'Black Lives Matter' message is changing the style industry, says Naomi Campbell


By AGENCY
  • Style
  • Tuesday, 30 Jun 2020

During her 34-year career, Naomi Campbell was the first Black model to appear on the covers of 'French Vogue' and 'Time' magazine. Photo: AFP

Worldwide protests about the treatment of Black people will alter the global fashion and beauty industries by creating job opportunities and products catering for a broader range of consumers, model Naomi Campbell said in an interview.

The fashion world has long been criticised for its lack of diversity. Some firms are already making product changes as protests about systemic racism sparked by the killing of Black people by police in the US highlight issues related to race.

Read more: Black culture in fashion seeks to move from the runway to the 'control tower'

Campbell, who during a 34-year career was the first Black model to appear on the covers of French Vogue and Time magazine, said she believed there would be more opportunities for Black people as designers, stylists and makeup artists.

"Now the whole world is on the same page. The voices are coming out now... and I look at that with optimism that we will get our change," she said.

The model also said companies were likely to expand their cosmetics ranges to match more skin tones.

"We spend a lot of money. We are big consumers," said Campbell, referring to the opportunities for businesses.

Read more: What is the 'Vogue Challenge' and why are people doing it?

Earlier this month Band-Aid, owned by Johnson & Johnson, said it would launch a range of bandages to match a variety of skin tones.

Campbell, who two years ago said that Vogue should launch an African edition, also said she had "come to understand that Conde Nast are working on bringing a Vogue Africa".

Read more: Fashion brands speak out against racism, in wake of George Floyd protests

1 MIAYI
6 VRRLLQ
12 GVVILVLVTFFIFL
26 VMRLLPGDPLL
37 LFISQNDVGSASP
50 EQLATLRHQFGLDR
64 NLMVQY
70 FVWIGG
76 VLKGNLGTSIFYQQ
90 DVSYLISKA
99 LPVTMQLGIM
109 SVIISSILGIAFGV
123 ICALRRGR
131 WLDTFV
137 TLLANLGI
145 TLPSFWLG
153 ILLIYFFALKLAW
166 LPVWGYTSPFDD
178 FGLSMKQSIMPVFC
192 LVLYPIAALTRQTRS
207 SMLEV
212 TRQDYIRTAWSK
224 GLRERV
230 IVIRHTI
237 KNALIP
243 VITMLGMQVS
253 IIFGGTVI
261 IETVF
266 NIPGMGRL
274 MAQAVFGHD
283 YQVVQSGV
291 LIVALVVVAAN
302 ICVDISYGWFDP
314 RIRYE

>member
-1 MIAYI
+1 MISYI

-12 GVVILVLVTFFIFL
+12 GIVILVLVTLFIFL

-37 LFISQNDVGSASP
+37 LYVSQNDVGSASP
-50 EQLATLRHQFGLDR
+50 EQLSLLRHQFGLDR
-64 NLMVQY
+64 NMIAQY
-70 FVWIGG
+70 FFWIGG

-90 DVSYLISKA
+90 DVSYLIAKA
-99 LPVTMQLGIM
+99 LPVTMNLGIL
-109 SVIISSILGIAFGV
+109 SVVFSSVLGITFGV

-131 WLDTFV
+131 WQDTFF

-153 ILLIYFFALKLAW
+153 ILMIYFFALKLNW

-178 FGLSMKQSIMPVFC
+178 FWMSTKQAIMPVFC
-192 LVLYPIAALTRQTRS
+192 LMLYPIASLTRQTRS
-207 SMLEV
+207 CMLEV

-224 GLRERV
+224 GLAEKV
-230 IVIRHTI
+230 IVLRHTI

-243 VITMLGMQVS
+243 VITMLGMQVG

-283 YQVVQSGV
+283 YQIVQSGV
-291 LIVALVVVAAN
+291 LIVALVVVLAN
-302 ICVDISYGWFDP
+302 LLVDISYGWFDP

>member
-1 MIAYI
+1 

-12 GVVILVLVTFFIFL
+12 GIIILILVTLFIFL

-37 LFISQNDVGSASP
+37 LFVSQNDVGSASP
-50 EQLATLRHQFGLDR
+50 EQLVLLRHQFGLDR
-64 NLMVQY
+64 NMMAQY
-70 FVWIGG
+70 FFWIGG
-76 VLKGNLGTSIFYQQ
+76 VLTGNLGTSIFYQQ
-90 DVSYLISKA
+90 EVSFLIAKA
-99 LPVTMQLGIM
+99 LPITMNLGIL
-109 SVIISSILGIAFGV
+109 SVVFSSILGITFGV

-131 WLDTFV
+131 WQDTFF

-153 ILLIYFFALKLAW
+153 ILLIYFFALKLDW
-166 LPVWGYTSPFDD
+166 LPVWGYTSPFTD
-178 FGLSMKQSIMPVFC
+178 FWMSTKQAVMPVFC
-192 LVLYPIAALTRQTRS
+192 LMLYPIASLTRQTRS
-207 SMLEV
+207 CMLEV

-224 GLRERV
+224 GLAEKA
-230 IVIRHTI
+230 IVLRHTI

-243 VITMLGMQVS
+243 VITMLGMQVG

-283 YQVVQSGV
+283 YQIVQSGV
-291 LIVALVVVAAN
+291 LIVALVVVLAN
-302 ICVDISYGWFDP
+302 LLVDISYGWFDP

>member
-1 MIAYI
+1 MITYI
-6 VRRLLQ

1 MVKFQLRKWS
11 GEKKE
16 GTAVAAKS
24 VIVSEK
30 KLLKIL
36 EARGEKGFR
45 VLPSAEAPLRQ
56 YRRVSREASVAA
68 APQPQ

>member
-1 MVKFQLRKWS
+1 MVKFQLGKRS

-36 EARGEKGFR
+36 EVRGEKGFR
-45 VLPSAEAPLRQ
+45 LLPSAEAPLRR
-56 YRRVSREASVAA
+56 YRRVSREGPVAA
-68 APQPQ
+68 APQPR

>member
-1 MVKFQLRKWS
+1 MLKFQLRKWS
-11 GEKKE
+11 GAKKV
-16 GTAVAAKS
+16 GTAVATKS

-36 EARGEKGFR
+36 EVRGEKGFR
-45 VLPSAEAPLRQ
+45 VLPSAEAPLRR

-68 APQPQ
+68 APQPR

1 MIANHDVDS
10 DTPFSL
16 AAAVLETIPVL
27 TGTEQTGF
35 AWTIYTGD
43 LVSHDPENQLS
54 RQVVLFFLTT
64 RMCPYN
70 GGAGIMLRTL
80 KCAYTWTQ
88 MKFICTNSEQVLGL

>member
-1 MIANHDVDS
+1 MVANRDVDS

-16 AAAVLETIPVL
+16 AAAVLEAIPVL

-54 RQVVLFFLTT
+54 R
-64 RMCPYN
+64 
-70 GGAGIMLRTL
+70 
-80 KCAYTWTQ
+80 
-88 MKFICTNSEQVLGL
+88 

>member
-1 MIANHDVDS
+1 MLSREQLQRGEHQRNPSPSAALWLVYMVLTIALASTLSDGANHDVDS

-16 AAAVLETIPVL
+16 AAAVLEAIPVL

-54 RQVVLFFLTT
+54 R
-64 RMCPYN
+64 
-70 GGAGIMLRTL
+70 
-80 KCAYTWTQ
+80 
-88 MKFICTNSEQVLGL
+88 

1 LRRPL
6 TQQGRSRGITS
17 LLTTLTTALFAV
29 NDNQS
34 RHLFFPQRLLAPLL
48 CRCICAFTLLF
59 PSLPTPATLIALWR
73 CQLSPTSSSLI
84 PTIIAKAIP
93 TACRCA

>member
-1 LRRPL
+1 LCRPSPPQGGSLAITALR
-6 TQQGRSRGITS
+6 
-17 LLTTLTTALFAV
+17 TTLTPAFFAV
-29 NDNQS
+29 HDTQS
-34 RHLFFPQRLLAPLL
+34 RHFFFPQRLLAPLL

Citing conversations with people at Conde Nast, she said it was being "looked into to be developed" before the killing of George Floyd by police sparked worldwide protests.

She did not provide further details. Conde Nast said it does not comment on future business ventures but continuously works on the expansion of its brands globally. – Alexis Akwagyiram/Reuters

Article type: metered
User Type: anonymous web
User Status:
Campaign ID: 1
Cxense type: free
User access status: 3
Subscribe now to our Premium Plan for an ad-free and unlimited reading experience!
   

Next In Style

Style Watch: Malaysian model Sofia Goh is all about the classic chic look
Top beauty-related mistakes you're making, and how to fix them
Designer Daniel Lee replaces Riccardo Tisci at Burberry
Why you should include castor oil as part of your beauty arsenal
Young Black designer dresses Colombian vice-president in 'resistance' fashion
Believe it or not, you can curl your hair by just using a soda can
Kim Kardashian culls Dolce & Gabbana archives for Milan Fashion Week show
Vanity Fare: Fresh, radiant and bold fragrances to lift your mood
Designer handbags made from stale bread? This fashion brand wants your dough
What is a Brazilian manicure and why is it now a beauty fad?

Others Also Read